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This Day in My History


2000:
  Walking with God
2001:
  Just an Ordinary Morning
2002:
Sweet Smell of Success

2003:
 The Toddler in My Head
2004:  Finally Here


 

SHEILA's BLOG

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This is great!  I finally have another dog around here who really knows how to play!

 


FUNNY THE VLOG

"The Year in Dogs"

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Master list of links to (most) videos
by Mefeedia


A THING OF THE PAST

13 November 2005

It will probably come as no surprise to anybody, but I am finally resigned to the fact that customer service is a thing of the past.

While I have long suspected it, what with voice mail hell and outsourcing jobs to people in India, and hiring phone bank operators to handle calls for you, but it was brought home to me in an even more concrete way when I was going through some of my WordPerfect files and trying to organize them.

While it may be that my physical surroundings are in chaos most of the time, I do occasionally try to organize things on my hard drive in order to be able to find things again.

I have huge books of carbon copies of letters from the days when I used a typewriter and kept carbon copies of the letters I sent.  So it's a shock to discover that so far in the year 2005, I have written...the print on paper/stick in an envelope kind of letter...only sixteen letters (in pre-computer days it would not be out of the realm of believability for me to write sixteen letters in a day!).  Of those letters, four were to my doctor, because it was easier to ask him things by mail (and I don't have his e-mail address) than to try to get through Kaiser's voice mail hell.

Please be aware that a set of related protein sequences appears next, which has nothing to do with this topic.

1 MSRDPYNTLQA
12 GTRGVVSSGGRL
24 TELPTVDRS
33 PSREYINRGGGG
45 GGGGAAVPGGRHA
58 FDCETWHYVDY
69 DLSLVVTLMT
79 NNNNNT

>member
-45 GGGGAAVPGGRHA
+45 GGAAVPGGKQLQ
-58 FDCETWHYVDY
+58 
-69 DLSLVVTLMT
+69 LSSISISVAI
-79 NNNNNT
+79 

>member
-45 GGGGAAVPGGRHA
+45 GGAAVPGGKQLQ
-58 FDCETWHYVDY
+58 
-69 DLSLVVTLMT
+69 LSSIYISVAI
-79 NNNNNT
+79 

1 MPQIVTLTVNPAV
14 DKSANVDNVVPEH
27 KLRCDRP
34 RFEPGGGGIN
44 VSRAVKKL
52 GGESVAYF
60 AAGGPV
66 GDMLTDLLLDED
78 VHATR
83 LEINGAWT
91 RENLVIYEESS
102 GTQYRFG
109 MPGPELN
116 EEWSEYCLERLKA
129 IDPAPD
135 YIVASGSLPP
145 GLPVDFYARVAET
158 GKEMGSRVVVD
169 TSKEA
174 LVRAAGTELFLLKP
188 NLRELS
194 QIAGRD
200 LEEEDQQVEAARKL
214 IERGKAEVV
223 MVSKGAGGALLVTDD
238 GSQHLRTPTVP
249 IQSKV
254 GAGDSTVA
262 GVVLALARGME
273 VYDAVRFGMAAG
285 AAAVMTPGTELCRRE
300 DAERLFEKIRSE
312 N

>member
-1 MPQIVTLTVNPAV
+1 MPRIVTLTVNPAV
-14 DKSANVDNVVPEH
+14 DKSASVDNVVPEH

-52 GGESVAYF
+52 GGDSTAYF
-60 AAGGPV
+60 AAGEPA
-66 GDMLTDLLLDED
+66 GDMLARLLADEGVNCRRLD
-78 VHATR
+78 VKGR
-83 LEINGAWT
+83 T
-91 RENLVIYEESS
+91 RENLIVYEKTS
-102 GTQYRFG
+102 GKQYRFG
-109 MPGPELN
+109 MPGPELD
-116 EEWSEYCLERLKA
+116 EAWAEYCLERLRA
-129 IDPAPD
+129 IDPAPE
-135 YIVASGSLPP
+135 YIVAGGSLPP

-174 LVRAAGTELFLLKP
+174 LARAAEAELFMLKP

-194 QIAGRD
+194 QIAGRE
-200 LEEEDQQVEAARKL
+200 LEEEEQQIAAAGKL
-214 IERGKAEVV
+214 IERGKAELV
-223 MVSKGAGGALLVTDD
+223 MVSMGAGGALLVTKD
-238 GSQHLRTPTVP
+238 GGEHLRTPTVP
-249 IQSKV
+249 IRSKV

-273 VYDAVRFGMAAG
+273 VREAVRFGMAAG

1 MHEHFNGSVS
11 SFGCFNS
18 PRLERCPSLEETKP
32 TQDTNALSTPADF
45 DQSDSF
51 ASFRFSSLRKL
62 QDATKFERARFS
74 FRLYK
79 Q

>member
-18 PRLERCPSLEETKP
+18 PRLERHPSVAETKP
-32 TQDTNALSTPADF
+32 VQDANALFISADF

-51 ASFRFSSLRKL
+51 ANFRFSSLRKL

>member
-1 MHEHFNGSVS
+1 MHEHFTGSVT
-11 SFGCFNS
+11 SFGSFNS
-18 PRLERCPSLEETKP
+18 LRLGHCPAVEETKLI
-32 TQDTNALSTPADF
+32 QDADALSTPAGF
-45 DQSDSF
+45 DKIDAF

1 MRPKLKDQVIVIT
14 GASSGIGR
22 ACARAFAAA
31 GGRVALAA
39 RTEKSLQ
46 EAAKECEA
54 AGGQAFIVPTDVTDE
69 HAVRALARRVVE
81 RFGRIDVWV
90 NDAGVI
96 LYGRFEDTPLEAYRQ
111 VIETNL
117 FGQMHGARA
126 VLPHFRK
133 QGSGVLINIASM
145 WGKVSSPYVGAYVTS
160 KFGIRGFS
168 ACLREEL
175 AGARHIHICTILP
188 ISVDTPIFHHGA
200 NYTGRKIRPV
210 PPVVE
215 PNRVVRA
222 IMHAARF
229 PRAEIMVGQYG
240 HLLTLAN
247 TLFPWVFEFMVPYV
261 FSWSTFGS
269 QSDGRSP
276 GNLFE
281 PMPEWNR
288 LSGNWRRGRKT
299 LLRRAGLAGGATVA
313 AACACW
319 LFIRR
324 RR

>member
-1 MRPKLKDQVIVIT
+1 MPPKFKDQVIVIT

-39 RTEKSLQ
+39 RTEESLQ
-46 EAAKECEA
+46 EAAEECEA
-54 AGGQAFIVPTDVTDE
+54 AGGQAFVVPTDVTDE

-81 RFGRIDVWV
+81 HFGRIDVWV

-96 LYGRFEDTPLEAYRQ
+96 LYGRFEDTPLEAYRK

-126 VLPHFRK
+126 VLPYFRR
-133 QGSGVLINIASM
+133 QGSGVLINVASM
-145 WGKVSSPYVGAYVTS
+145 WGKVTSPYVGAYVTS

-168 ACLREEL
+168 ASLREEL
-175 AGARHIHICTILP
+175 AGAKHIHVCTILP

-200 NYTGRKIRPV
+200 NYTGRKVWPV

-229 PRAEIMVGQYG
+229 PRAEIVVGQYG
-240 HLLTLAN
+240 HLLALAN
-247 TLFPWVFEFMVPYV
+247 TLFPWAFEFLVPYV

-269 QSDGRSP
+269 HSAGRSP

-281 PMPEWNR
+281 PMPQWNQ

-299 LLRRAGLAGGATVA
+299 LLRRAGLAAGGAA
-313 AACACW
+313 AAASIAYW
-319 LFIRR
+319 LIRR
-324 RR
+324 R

Only two were actually personal letters, one to an old teacher and one to Walt's mother's cousin in Ireland (neither of whom have access to or interest in a computer).

There was one letter to the editor about the Marriage Equality Bill here in California.  (The letter was printed in the local newspaper.)

That left 8 letters which were written to businesses.  Of those nine, I received a response from one only, a letter written to the Carlton Hotel in San Francisco, commending them on their staff and on the good service I received and the good impression I took with me when spending the weekend there in June.  I received a thank you note from the manager.

There was a letter to Apple with a complaint and question about QuickTime Pro, since I was unable to find the proper way to contact the company with this particular issue on line.

There was a letter to Applebees restaurant on the terrible service and food that we received.

There were two letters to Home Depot, one a thank you for the good service we had received when we dealt with the flooring department, and one in complaint to a political issue which had come up regarding the politically incorrect language used by their staff.  (I resented it that one of the clerks used the phrase "That's so gay" when she was obviously disgusted about something.)

There was a letter to a motel in St. Louis, commending a woman who worked in their breakfast room, had given us exceptional service and who, I felt, needed to be recognized for the pleasant ambience she created for guests.

There was a letter to the manager of the local supermarket complaining about the lack of attention on the part of the clerks to a problem I was trying to solve, and how angry I was that I was forced to go to another supermarket to get my needs met, because they were so unwilling to help.

Finally, there was a letter to the manager of the local Office Max complaining about false information that one of the clerks had given me, information which caused me to spend $40 at a different store for something Office Max did not carry, but which I was told that I needed in order to connect my new camcorder.  (I only found out later that this information was incorrect)